Monday, January 24, 2011
"How I Live Now" by Meg Rosoff
Musings: How I Live Now is a very different young adult book, both in its style and in the way it approaches the dystopian genre. The first thing that everyone who reads this book is likely to notice is the somewhat stream-of-consciousness style. The book is told from Daisy's point of view, and her thoughts run indiscriminately and indistinctly, much as you might expect from a teenage girl disengaged from the world and herself. Her run-on sentences and frequent capitalization provide just the right attitude for Daisy, a girl who starves herself and has tortured many a psychologist to feel strength in the face of a father who just doesn't seem to care. Although in true teenage style Daisy rarely acknowledges the pain she's feeling, the reader can see it's there. Rosoff's choice in creating this style and tone for the novel is perfect and so different from traditional YA narratives.
War looms over the book from the beginning and eventually is the focus of the novel. But I liked that, in keeping true to the characters, Daisy first cares little about the war. She narrates, "I didn't spend much time thinking about the war because I was bored with everyone jabbering on for about the last five years about Would There Be One or Wouldn't There and I happen to know there wasn't anything we could do about it anyway so why even bring the subject up" (15).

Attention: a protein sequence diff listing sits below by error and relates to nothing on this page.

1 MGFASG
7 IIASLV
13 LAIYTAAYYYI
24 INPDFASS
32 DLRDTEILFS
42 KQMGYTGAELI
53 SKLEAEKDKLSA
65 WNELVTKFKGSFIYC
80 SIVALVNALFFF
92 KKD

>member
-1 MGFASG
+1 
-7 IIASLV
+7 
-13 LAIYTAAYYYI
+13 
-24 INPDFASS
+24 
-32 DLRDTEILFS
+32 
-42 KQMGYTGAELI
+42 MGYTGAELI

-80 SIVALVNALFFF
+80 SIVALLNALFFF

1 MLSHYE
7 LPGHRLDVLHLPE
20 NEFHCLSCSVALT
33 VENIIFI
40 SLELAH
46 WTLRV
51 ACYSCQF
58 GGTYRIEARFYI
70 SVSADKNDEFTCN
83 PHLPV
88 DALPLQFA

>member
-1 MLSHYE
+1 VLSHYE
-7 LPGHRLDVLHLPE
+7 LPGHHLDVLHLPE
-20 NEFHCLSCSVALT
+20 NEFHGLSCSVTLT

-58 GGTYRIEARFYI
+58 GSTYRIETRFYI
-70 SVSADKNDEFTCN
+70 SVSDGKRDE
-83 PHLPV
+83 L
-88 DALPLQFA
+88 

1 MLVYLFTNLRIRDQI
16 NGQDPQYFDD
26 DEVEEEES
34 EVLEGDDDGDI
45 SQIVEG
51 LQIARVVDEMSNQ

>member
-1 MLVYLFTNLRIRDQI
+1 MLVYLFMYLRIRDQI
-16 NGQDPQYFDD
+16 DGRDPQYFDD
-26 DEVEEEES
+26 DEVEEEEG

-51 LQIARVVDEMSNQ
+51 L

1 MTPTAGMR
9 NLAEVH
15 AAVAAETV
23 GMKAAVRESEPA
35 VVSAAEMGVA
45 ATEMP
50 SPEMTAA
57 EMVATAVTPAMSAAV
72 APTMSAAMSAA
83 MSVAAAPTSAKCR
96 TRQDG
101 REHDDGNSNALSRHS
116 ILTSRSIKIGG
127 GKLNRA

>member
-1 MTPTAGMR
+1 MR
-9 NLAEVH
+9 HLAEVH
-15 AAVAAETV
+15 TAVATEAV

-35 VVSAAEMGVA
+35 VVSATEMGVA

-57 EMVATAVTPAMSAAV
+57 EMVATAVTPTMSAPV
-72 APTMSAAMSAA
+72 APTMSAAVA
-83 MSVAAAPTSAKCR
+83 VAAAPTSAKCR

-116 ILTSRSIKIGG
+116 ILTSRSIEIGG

In terms of the dystopian genre, How I Live Now is much more along the lines of The Road than most YA dystopians. There's not a standard plot arc, and the focus is more on Daisy's internal monologue as she survives and matures, even in the worst of situations. I can see how this might put off some readers, but though I found the storyline and ending a bit unusual, it works with the novel as a whole.
There's an unusual romance that might bother some readers, but I found it true. The characters aren't completely believable--they're all quirky and odd in unusual ways--but they come together effectively in the novel.
For the style alone, I'd highly recommend How I Live Now for its willingness to go outside standard YA form.